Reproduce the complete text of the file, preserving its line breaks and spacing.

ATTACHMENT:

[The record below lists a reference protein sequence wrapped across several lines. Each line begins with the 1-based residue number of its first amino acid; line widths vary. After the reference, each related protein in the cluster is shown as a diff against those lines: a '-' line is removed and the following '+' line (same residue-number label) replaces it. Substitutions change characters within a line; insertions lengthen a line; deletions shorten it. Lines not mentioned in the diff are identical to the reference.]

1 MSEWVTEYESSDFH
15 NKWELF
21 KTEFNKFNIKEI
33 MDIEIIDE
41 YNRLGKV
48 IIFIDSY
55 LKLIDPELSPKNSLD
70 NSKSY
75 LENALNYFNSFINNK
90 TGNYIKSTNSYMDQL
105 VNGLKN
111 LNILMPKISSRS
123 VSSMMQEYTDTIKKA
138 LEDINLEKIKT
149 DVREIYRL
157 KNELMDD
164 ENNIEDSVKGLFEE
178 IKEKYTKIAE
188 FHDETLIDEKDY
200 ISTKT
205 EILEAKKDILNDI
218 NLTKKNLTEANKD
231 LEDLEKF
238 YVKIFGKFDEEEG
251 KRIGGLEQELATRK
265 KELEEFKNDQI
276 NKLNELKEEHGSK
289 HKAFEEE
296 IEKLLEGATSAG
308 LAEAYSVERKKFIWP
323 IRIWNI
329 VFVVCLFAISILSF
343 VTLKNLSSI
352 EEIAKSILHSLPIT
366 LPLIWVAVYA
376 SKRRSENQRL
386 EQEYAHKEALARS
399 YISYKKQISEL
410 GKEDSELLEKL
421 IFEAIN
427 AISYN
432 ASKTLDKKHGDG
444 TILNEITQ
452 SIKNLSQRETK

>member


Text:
[The record below lists a reference protein sequence wrapped across several lines. Each line begins with the 1-based residue number of its first amino acid; line widths vary. After the reference, each related protein in the cluster is shown as a diff against those lines: a '-' line is removed and the following '+' line (same residue-number label) replaces it. Substitutions change characters within a line; insertions lengthen a line; deletions shorten it. Lines not mentioned in the diff are identical to the reference.]

1 MSEWVTEYESSDFH
15 NKWELF
21 KTEFNKFNIKEI
33 MDIEIIDE
41 YNRLGKV
48 IIFIDSY
55 LKLIDPELSPKNSLD
70 NSKSY
75 LENALNYFNSFINNK
90 TGNYIKSTNSYMDQL
105 VNGLKN
111 LNILMPKISSRS
123 VSSMMQEYTDTIKKA
138 LEDINLEKIKT
149 DVREIYRL
157 KNELMDD
164 ENNIEDSVKGLFEE
178 IKEKYTKIAE
188 FHDETLIDEKDY
200 ISTKT
205 EILEAKKDILNDI
218 NLTKKNLTEANKD
231 LEDLEKF
238 YVKIFGKFDEEEG
251 KRIGGLEQELATRK
265 KELEEFKNDQI
276 NKLNELKEEHGSK
289 HKAFEEE
296 IEKLLEGATSAG
308 LAEAYSVERKKFIWP
323 IRIWNI
329 VFVVCLFAISILSF
343 VTLKNLSSI
352 EEIAKSILHSLPIT
366 LPLIWVAVYA
376 SKRRSENQRL
386 EQEYAHKEALARS
399 YISYKKQISEL
410 GKEDSELLEKL
421 IFEAIN
427 AISYN
432 ASKTLDKKHGDG
444 TILNEITQ
452 SIKNLSQRETK

>member